It’s usually easy for your doctor to diagnose psoriasis based on the appearance of your skin. They’ll examine your skin, scalp and nails, and ask if anyone in your family has the condition. They might also take a small sample of your skin (biopsy) and send it to the lab for testing. This is done to confirm the diagnosis and rule out other conditions that can cause similar symptoms.

Most people with psoriasis have plaques on their knees, elbows and scalp, but it can affect any part of the body. It’s also common to have itching, so your doctor will probably ask if you have any other symptoms. Some people have itchy patches that bleed or crack, and some develop tenderness and swelling in their joints (psoriatic arthritis).

You can get this chronic disease at any age, but it typically starts between 15 and 35 years of age. The disease tends to run in families, and you’re more likely to have it if someone in your immediate family has it.

The good news is that a number of treatments are available for people with this condition, and they’re often effective at controlling your symptoms. These include creams and ointments that you put on your skin, light therapy, and oral or injected medications. Some of these can work for only a few months, but others may help for much longer.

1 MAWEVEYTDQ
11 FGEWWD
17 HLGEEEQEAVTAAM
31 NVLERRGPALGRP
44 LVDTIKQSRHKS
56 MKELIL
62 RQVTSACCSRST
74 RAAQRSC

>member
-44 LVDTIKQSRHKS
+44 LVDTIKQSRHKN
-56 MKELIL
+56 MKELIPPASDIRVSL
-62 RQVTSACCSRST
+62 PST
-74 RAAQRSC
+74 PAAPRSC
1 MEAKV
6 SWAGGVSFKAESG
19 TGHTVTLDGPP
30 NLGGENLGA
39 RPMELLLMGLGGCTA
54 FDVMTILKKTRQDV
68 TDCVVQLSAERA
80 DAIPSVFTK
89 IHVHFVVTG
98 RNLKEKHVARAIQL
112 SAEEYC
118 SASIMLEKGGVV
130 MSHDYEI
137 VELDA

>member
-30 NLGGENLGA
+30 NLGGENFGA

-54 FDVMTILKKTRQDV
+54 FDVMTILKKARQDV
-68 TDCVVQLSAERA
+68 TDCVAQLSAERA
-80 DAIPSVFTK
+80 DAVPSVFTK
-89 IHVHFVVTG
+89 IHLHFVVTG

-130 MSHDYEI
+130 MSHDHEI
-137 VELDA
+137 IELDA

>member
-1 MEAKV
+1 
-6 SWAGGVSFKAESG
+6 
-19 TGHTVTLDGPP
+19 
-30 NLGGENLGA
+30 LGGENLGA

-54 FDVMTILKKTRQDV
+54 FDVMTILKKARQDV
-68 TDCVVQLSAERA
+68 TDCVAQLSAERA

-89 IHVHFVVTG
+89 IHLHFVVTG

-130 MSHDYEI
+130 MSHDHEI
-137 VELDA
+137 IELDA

In psoriasis, your immune system reacts too quickly to new skin cells and creates a thick, scaly patch of skin. These patches can grow anywhere on the body, including your scalp, elbows, knees, and other limbs. They may itch, and your skin might crack and bleed. Most people get psoriasis in early adulthood. It usually runs in families.

You can manage your symptoms with medication and lifestyle changes. Changing your diet to one that’s healthy can help prevent flare-ups. Talk to your doctor about your options.

Your doctor will ask about your symptoms and family history, then take a look at your skin. You might need to have a small skin sample (biopsy) checked under a microscope to confirm the diagnosis.

Mild psoriasis is often treated with prescription or over-the-counter (OTC) topical creams, gels, shampoos, ointments, and sprays that you apply directly to your skin. These treatments can minimize itching, redness, and scaling. Your doctor may also prescribe vitamin D analogs (calcipotriene and calcitriol) or tar, and oral medications such as apremilast, methotrexate, cyclosporine, and retinoids. Localized phototherapy — exposing your skin to certain types of ultraviolet light — can treat mild to moderate psoriasis.

Moderate to severe psoriasis is typically treated with systemic therapies such as adalimumab, etanercept, infliximab, certolizumab pegol, and cyclosporine. Biologic immune modifying agents (anti-tumor necrosis factor [TNF] agents adalimumab, golimumab, and infliximab; anti-IL12/IL23 antibodies ustekinumab, secukinumab, and ixekizumab; and a steroid-sparing agent tacrolimus) may also be used.